Early Detection of Osteoarthritis with Quantitative MRI

Leading-edge technology will improve diagnosis and prognosis

By Xiaojuan Li, PhDCarl Winalski, MD; and Kurt Spindler, MD

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Osteoarthritis (OA) affects more than 27 million people in the United States and has been recognized as one of the fastest growing medical conditions worldwide. Ongoing efforts for novel pharmacological therapies continue but there are no disease-modifying OA drugs (DMOADs) to slow or halt cartilage degeneration.

One of the hurdles in developing DMOADs is the lack of sensitive and reliable noninvasive biomarkers to efficiently detect treatment effects. Such biomarkers would also help identify patients at risk for developing OA or at an early stage of disease when prevention strategies, such as weight loss, diet changes and physical exercise, are shown to be most effective in slowing down disease progression.

Finding innovative solutions

A focus of the newly formed Program of Advanced Musculoskeletal Imaging (PAMI) is to develop novel quantitative MRI techniques for improving early diagnosis and prognosis for OA and post-traumatic OA (PTOA).

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We have developed 3D quantitative MR T and T2 imaging techniques that can detect biochemical changes within the collagen-proteoglycan matrix of articular cartilage at early stages of degeneration and have observed significant correlations between MR T measures with proteoglycan concentrations, and biomechanical and histological evaluation of specimens harvested from patients who underwent total knee arthroplasty. MR T values also were elevated in lesions confirmed with arthroscopic evaluations in patients with acute knee injuries such as anterior cruciate ligament (ACL) tears. In patient cohort studies, we observed significantly higher T and T2 values in patients with OA and knee injuries as compared to healthy controls. Most interestingly, baseline cartilage T and T2 has shown to predict cartilage morphologic lesion development and patient-reported outcomes (such as pain) at 1-, 2- and 3-years after ACL reconstruction. These results suggest that T and T2 may serve as promising biomarkers to improve early diagnosis and prognosis of cartilage health and OA.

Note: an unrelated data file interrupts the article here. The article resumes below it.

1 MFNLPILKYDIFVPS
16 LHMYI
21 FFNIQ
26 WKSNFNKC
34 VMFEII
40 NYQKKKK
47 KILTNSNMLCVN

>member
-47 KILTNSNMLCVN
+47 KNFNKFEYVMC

Addressing challenges that remain

Despite promising results, challenges remain, including lack of standardized acquisition and quantification methods, and long acquisition times. Multicenter trials using cartilage Tand T2 imaging have been primarily limited to single vendor MR systems thereby eliminating pulse sequence and RF coil differences between manufacturers. To address these issues, we have performed a multi-center multi-vendor cross-validation study of cartilage T and T2 imaging, sponsored by the Arthritis Foundation. Outcomes will pave the way toward large-scale multi-vendor, multi-site trials for OA using advanced quantitative MRI.

In addition, we have developed an atlas based voxel-based relaxometry analysis (VBR) that will provide evaluation of very focal changes that will be otherwise masked by conventional region of interest (ROI) based methods. We also have been working on developing fast imaging and automatic analysis techniques to facilitate clinical translation of cartilage Tand T2 imaging. Using MR-compressed sensing and parallel imaging techniques, adaptive to cartilage signal, we have shown acquisition time can be shortened four times without sacrificing image quality and quantification accuracy (with Tand T2 quantification error < 1%).

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We also are developing deep learning techniques for fully automatic cartilage segmentation and have achieved 89 percent accuracy by combining a Conditional Generative Adversarial Network (cGAN) and a Convolutional Neural Network (CNN, U-NET), which outperformed state-of-the-art automatic cartilage segmentation using deep learning techniques. Combining fast imaging techniques with automatic tissue segmentation and quantification will significantly advance efforts toward clinical translation of quantitative cartilage MRI techniques.

Finally, we are optimizing the Tand T2 sequences on research-dedicated MR scanners, and expect to soon add fast and reliable compositional imaging sequences to routine clinical protocols on clinical scanners, which will allow us to correlate clinical outcomes with compositional maps acquired prospectively as part of routine care.

Dr. Li is the Director of the Program for Advanced Medical Imaging in the Department of Biomedical Engineering at Cleveland Clinic Lerner Research Institute. Dr. Winalski is a diagnostic radiologist and the Clinical Director of the Program for Advanced Medical Imaging. Dr. Spindler is an orthopaedic surgeon and sports medicine expert at Cleveland Clinic.